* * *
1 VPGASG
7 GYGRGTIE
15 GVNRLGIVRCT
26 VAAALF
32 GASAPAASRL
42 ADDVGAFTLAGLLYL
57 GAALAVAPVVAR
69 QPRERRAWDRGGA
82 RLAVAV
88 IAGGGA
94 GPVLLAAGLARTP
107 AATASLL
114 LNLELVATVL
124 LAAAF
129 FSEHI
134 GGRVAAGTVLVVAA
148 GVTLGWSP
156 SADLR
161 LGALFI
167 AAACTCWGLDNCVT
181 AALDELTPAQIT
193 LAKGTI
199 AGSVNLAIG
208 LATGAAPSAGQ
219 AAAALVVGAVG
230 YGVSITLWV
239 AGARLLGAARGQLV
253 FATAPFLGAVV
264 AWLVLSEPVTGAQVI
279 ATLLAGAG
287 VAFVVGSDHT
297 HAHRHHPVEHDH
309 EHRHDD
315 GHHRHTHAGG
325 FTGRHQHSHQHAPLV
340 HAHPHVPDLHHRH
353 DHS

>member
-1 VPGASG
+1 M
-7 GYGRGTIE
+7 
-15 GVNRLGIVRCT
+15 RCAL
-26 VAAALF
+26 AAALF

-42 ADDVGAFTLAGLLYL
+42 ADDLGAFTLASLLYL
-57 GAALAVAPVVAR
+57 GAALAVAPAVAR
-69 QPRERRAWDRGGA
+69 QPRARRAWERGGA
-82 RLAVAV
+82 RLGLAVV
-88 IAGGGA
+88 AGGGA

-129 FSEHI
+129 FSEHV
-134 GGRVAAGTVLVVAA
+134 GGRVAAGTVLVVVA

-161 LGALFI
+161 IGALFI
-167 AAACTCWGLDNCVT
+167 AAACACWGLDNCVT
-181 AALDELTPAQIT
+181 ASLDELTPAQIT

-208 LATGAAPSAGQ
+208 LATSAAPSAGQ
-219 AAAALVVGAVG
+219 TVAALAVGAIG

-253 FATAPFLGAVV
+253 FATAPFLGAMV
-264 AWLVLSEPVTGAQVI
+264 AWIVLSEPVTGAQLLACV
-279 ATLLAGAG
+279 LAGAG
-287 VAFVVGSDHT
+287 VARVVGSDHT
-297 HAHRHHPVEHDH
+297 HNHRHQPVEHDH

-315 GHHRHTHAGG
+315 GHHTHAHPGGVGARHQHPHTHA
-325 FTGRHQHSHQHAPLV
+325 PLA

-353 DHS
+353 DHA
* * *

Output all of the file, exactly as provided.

1 VPGASG
7 GYGRGTIE
15 GVNRLGIVRCT
26 VAAALF
32 GASAPAASRL
42 ADDVGAFTLAGLLYL
57 GAALAVAPVVAR
69 QPRERRAWDRGGA
82 RLAVAV
88 IAGGGA
94 GPVLLAAGLARTP
107 AATASLL
114 LNLELVATVL
124 LAAAF
129 FSEHI
134 GGRVAAGTVLVVAA
148 GVTLGWSP
156 SADLR
161 LGALFI
167 AAACTCWGLDNCVT
181 AALDELTPAQIT
193 LAKGTI
199 AGSVNLAIG
208 LATGAAPSAGQ
219 AAAALVVGAVG
230 YGVSITLWV
239 AGARLLGAARGQLV
253 FATAPFLGAVV
264 AWLVLSEPVTGAQVI
279 ATLLAGAG
287 VAFVVGSDHT
297 HAHRHHPVEHDH
309 EHRHDD
315 GHHRHTHAGG
325 FTGRHQHSHQHAPLV
340 HAHPHVPDLHHRH
353 DHS

>member
-1 VPGASG
+1 M
-7 GYGRGTIE
+7 
-15 GVNRLGIVRCT
+15 RCAL
-26 VAAALF
+26 AAALF

-42 ADDVGAFTLAGLLYL
+42 ADDLGAFTLASLLYL
-57 GAALAVAPVVAR
+57 GAALAVAPAVAR
-69 QPRERRAWDRGGA
+69 QPRARRAWERGGA
-82 RLAVAV
+82 RLGLAVV
-88 IAGGGA
+88 AGGGA

-129 FSEHI
+129 FSEHV
-134 GGRVAAGTVLVVAA
+134 GGRVAAGTVLVVVA

-161 LGALFI
+161 IGALFI
-167 AAACTCWGLDNCVT
+167 AAACACWGLDNCVT
-181 AALDELTPAQIT
+181 ASLDELTPAQIT

-208 LATGAAPSAGQ
+208 LATSAAPSAGQ
-219 AAAALVVGAVG
+219 TVAALAVGAIG

-253 FATAPFLGAVV
+253 FATAPFLGAMV
-264 AWLVLSEPVTGAQVI
+264 AWIVLSEPVTGAQLLACV
-279 ATLLAGAG
+279 LAGAG
-287 VAFVVGSDHT
+287 VARVVGSDHT
-297 HAHRHHPVEHDH
+297 HNHRHQPVEHDH

-315 GHHRHTHAGG
+315 GHHTHAHPGGVGARHQHPHTHA
-325 FTGRHQHSHQHAPLV
+325 PLA

-353 DHS
+353 DHA